In 2001, with a puff of smoke and a trumpet fanfare, Xtreme Altitude Gymnastics was born. In the years since, the kid-focused gym has amassed a team of more than 60 coaches and administrative staff, all of whom spend their days nurturing children's fitness as well as their imaginations. This care stretches across two fitness centers, where it takes the form of recreational gymnastics programs, day camps, and drop-in playtime sessions for infants through adolescents.
The 19,000 square-foot Xtreme Altitude Gymnastics challenges kids to shoot for the ceiling with amenities such as a full-size high school cheer floor, eight beams, bounce castles, a 40-foot tumble track, and an in-ground foam training pit. The 9,500 square-foot recently-updated Flatirons Gymnastics facility, boasts many of the same amenities, including a new foam pit, as well as uneven bars, five spring floor tumbling strips, and rope swings. In addition, both gyms contain viewing areas for parents, and sound systems that play upbeat music and keep nostalgic storks from nesting in the rafters.
It's an old maxim that the best way to become a good skier or snowboarder is to start early in life, and go often. Shredder Ski & Snowboard Gym takes it one step further: practice even when there isn't snow on the ground. The gym's ski instructors invite youngsters to strap on their ski or snowboard boots and plow down the carpeted indoor slope, available even when the resorts are closed or snowy roofs are still littered with Christmas decorations. As kids learn fundamentals and conquer the oft-frustrating early learning curve, the budding denizens of the black diamond build healthy traits such as endurance, balance, and strength. Kids up to 12 years old participate in a variety of programs from private lessons to summer camps, while parents can join in the action at Yeti School, structured for kids age 10 months to 3 years.
CrossFit at its core is all about getting bodies in peak physical shape, but because the famed workouts can be intense, folks need someone to help them get to that goal safely. At CrossFit Cielo, the staff aims to do just that. Working closely with clients to make sure they push their bodies in a safe and effective way, workouts change daily to challenge different parts of the body and help build muscle while toning and slimming the physique.
No one walks through the doors of CrossFit Longmont and begins a solo workout on a treadmill or elliptical machine. Instead, coaches lead small-group workouts that incorporate Olympic weightlifting equipment, wooden plyometric boxes, and rows of kettlebells. The coaches guide classes through each CrossFit exercise designed to mimic functional movements in daily life, from lifting heavy objects to jumping onto the kitchen table to eat meals. Workouts can be tailored to ensure participants of all abilities are challenged during adult- and kid-focused CrossFit classes. And during warmer months, classes spill outside and members flip oversized tires and run laps.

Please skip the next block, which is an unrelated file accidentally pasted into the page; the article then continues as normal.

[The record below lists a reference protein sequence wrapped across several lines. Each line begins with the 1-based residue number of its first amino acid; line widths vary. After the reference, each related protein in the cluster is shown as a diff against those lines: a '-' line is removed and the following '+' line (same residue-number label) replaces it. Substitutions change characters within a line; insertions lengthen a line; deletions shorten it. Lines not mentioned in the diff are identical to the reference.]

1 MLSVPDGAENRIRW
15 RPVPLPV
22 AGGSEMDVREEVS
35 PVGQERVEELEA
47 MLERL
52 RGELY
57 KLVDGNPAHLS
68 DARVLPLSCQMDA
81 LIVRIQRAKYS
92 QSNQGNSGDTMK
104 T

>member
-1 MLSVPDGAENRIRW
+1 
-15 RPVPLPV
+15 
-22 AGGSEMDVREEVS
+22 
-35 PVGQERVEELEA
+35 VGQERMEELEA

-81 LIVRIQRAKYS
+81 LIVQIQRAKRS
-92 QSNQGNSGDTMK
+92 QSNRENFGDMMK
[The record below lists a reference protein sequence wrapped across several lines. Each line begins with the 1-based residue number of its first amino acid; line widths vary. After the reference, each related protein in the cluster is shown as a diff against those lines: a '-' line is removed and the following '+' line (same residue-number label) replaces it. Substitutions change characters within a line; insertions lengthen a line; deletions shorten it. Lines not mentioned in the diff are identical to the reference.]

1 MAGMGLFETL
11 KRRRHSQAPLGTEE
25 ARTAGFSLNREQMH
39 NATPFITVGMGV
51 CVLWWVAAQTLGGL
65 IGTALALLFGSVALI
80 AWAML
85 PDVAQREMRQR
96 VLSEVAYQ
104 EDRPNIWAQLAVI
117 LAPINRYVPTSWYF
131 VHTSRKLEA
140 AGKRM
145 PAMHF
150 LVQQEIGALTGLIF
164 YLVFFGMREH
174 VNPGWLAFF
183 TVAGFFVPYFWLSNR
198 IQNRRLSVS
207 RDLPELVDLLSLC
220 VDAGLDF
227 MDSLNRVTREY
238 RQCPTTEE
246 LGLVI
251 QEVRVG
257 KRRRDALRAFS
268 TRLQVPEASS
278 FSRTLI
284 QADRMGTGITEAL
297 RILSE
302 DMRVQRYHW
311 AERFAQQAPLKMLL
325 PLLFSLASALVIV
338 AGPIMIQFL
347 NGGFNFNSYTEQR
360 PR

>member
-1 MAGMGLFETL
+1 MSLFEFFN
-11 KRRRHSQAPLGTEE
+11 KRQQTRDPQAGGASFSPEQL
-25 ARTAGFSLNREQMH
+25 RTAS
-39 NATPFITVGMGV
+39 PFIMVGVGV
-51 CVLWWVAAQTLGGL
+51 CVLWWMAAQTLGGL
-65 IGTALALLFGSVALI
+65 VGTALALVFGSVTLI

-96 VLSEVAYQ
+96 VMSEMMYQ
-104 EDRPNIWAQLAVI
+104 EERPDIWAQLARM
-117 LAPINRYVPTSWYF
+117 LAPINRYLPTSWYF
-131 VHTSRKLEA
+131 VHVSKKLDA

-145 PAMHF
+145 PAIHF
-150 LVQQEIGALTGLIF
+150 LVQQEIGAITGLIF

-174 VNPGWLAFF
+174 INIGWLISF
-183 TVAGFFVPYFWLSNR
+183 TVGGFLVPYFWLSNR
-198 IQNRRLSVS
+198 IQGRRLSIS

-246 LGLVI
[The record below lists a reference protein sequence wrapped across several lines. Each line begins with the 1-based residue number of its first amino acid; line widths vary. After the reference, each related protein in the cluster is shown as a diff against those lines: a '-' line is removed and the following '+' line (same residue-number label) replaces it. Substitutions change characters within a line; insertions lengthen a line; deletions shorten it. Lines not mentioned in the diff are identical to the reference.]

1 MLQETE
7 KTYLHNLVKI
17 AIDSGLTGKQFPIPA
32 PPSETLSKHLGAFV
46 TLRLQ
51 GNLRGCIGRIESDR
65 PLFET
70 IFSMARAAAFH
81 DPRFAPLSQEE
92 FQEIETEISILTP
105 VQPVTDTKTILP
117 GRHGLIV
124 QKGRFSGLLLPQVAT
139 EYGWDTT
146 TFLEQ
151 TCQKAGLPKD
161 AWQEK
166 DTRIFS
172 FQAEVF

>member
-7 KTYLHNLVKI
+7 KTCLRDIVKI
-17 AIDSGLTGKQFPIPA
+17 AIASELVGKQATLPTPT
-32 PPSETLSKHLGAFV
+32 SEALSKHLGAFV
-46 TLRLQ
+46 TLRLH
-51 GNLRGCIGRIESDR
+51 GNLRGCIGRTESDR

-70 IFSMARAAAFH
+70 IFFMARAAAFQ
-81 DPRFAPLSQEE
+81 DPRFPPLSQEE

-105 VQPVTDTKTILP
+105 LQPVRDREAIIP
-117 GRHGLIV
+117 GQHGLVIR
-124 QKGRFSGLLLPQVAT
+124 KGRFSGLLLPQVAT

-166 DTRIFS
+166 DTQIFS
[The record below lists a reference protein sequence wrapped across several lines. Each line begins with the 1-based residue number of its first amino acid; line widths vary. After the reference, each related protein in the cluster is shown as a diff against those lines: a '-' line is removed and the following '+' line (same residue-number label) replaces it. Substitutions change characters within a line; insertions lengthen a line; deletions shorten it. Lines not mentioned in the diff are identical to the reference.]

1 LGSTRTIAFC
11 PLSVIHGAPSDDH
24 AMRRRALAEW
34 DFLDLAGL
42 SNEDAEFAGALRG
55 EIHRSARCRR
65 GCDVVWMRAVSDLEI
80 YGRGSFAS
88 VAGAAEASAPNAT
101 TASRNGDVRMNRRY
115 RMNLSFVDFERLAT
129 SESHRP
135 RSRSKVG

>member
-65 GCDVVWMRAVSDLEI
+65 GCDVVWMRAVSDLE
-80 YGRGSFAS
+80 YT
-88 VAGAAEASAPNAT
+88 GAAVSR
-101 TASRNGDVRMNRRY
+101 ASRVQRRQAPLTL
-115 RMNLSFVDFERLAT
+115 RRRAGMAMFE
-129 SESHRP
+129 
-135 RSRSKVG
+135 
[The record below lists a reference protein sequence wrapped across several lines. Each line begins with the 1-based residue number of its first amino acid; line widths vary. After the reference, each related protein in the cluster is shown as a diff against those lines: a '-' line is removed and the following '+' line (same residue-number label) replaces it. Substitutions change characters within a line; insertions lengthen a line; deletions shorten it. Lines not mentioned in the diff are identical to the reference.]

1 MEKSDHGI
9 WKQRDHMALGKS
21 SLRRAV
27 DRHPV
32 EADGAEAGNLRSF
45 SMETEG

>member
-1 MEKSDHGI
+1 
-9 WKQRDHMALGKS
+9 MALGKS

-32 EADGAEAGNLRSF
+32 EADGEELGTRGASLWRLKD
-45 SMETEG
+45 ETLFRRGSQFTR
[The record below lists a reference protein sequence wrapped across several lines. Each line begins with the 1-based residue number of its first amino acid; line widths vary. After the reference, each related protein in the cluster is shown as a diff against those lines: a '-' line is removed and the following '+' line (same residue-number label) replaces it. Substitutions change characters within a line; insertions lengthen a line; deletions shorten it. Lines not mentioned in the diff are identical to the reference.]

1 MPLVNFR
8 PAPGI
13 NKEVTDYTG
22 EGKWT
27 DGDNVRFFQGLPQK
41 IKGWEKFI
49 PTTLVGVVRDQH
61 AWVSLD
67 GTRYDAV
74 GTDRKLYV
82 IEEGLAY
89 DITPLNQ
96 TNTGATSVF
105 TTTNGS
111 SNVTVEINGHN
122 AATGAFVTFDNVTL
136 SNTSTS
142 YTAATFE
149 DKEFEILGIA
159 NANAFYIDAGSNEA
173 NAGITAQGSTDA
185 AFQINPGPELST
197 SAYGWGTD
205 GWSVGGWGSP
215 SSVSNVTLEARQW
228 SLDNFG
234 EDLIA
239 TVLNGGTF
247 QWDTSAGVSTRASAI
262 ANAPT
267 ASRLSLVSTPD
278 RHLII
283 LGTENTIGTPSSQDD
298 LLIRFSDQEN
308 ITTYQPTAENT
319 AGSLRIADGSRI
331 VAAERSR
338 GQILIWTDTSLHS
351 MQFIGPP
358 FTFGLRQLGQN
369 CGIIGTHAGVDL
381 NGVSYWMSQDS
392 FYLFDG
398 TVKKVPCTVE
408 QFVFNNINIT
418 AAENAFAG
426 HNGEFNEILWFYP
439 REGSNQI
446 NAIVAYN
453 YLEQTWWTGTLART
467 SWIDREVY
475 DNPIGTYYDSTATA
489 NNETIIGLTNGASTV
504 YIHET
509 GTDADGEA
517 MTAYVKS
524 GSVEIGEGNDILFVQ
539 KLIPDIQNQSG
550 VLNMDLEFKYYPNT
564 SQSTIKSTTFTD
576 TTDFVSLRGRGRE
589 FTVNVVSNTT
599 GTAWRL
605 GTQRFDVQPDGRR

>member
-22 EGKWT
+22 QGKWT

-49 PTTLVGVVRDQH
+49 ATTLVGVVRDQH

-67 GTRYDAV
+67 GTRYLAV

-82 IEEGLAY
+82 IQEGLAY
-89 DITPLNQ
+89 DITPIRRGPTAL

Beth and Jim Trammell started 5280 Gymnastics to share their love of gymnastics with students young and old, novice and expert, casual and competitive. They assembled an elite team of coaches that trained Olympic gymnast Sasha Artemev and placed graduates on the gymnastics teams at Stanford University, into officer's education at West Point, and onto the diving team at Northwestern University. Under this refined tutelage, the two USA Gymnastics teams that regularly train within 5280's confines took home awards at regional, state, and national levels of competition.
The owners and coaches recognize that not everyone desires to train for peak levels of gymnastics competition, and so the range of classes encompasses plenty of other options, including casual, confidence-inspiring play for tots and free running and parkour classes for older students. During the summer, daily camps keep kids busy during sunny hours with athletic games and arts-and-crafts projects such as building a balance beam out of popsicle sticks.
The coaches at Pinnacle Gymnastics don't only train competitive teams—they also train tumblebunnies, wiggleworms, flippers, and twisters. These are the nicknames given to preschool students, who learn basic gymnastic movements and hone their motor skills during classes engineered for toddlers. Older gymnasts can take recreational courses as well, which are divided by gender and level (beginner, intermediate, and advanced). These cover gymnastics fundamentals and how to build routines, with separate sessions for tumbling and cheer. Meanwhile, students who do hope to compete can aim for a spot on Pinnacle's gymnastics or cheerleading team.